Europe looking to battle back
European Captain José María Olazábal was hoping for a big turnaround in the morning foursomes as the United States continued to hold the upper hand on day two of The Ryder Cup at Medinah.
Olazábal's side trailed 5-3 after the first day and were thankful to a simply stunning performance from rookie Nicolas Colsaerts, who carried Lee Westwood to victory over Tiger Woods and Steve Stricker, for being that close.
"I'm going to make it clear to the boys that they need to step it up. They need to play better golf, simple as that," Olazábal said.
"There are no secrets about this game. You have to make more birdies than your opponent and if you don't do that, you're going to struggle. We do have to change the momentum."
Unfortunately for Olazábal, the momentum remained firmly with the home side in Saturday morning's foursomes as they quickly led in all four matches - with unbeaten pairing Phil Mickelson and Keegan Bradley again leading the way.
After beating Sergio Garcia and Luke Donald in foursomes - ending the pair's unbeaten record in the format - and Rory McIlroy and Graeme McDowell in fourballs, Mickelson and Bradley faced Donald and Westwood this morning and were four up after seven holes.
The other three matches were tighter affairs, but McIlroy and McDowell were two down after five to Jim Furyk and Brandt Snedeker, who they had beaten on the 18th on Friday, while Colsaerts and Garcia were one down after six to Jason Dufner and Zach Johnson.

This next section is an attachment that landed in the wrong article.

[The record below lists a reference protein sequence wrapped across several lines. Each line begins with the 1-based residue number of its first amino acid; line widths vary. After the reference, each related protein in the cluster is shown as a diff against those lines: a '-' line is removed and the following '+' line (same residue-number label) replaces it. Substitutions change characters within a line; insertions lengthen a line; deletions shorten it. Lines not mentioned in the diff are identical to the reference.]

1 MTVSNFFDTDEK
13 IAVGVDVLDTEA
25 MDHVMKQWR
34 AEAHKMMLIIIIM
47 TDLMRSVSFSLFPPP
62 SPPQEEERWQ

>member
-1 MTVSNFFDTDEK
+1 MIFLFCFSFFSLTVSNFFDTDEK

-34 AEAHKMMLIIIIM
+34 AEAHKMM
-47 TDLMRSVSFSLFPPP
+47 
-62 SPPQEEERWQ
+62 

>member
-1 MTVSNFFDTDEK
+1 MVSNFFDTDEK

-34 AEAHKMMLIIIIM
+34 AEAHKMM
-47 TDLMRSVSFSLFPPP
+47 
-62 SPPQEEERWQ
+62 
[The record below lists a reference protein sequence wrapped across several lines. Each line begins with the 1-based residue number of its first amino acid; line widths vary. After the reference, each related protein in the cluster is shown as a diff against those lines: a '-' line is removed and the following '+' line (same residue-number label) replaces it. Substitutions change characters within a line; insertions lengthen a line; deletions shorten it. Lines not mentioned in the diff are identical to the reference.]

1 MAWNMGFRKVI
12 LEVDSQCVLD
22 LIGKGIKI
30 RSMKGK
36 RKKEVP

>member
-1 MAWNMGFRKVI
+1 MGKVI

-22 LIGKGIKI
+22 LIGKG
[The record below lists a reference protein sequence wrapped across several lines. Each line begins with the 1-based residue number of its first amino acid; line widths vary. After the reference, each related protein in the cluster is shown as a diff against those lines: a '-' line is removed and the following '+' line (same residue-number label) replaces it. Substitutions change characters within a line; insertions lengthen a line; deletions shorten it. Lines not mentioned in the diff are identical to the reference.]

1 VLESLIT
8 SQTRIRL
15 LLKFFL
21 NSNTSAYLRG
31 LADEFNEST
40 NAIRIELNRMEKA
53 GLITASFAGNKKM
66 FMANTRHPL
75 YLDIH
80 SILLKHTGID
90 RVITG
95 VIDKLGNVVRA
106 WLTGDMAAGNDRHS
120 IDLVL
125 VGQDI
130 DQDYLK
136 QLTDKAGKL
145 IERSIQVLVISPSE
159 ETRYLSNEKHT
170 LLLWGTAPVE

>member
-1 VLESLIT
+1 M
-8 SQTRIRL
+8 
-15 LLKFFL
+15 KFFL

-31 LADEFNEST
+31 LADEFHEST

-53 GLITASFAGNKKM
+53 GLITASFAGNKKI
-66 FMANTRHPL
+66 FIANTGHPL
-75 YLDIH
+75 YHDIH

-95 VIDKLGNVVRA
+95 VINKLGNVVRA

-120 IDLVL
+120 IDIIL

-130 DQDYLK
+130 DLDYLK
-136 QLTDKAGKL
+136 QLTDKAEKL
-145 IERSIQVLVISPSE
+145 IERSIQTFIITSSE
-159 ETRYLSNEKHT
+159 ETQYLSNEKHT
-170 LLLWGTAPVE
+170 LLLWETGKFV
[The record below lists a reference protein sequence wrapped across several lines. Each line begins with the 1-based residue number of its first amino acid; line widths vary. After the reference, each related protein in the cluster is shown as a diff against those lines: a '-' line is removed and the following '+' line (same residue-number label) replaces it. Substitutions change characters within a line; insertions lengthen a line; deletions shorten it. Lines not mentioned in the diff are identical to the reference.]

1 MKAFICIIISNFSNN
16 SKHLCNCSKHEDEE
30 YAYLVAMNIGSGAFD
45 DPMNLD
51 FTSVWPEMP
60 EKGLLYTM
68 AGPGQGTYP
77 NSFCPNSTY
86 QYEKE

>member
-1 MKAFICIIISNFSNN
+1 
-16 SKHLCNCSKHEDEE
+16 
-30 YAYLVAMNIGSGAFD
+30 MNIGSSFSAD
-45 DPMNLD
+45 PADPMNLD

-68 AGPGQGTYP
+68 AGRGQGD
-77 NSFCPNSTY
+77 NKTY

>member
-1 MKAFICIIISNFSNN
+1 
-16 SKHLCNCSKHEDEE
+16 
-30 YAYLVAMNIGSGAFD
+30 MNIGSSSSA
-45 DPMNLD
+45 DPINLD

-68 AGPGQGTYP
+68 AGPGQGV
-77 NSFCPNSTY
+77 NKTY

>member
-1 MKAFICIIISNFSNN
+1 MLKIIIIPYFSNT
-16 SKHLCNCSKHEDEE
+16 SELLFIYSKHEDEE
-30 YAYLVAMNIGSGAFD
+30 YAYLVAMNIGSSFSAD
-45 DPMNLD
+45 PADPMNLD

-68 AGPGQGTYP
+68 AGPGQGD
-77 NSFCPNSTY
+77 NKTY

In the first match out, Ian Poulter and Justin Rose were one down to Bubba Watson and Webb Simpson, although the contest may always be remembered more for the rousing scenes on the first tee.
Masters Tournament champion Watson had encouraged the crowds to forego their usual silence and cheer and shout while he teed off in the first fourballs match on Friday afternoon.
And despite having to hit the opening shot in Saturday's first foursomes at 7:20am local time, Poulter delighted the fans by deciding to follow suit.
Poulter's drive found a fairway bunker but Rose hit a brilliant shot to four feet for a winning birdie.
The lead did not last long as they lost the third and fifth to birdies, but perhaps crucially the European pair escaped with a half on the seventh despite Poulter fluffing a chip into a greenside bunker, and also halved the next with a bogey four to remain just one down.
Poulter and Rose got back on level terms with a birdie on the ninth and went in front when a par was good enough on the par five tenth, with Watson hitting a wild approach way right of the green.
Watson made amends with a curling birdie putt on the 11th, but Poulter crucially followed him in and celebrated by thumping his chest repeatedly as he once more relished being in the heat of Ryder Cup battle.
The second match was not looking good for Europe and Donald and Westwood, six down after ten, were trying to avoid a record defeat and perhaps take some more energy out of their opponents, who were surely set to play again in the afternoon.
But the last two matches were still in the balance as Garcia and Colsaerts remained one down at the turn and McIlroy and McDowell trailed Furyk and Snedeker by the same margin after a par was good enough to win the eighth.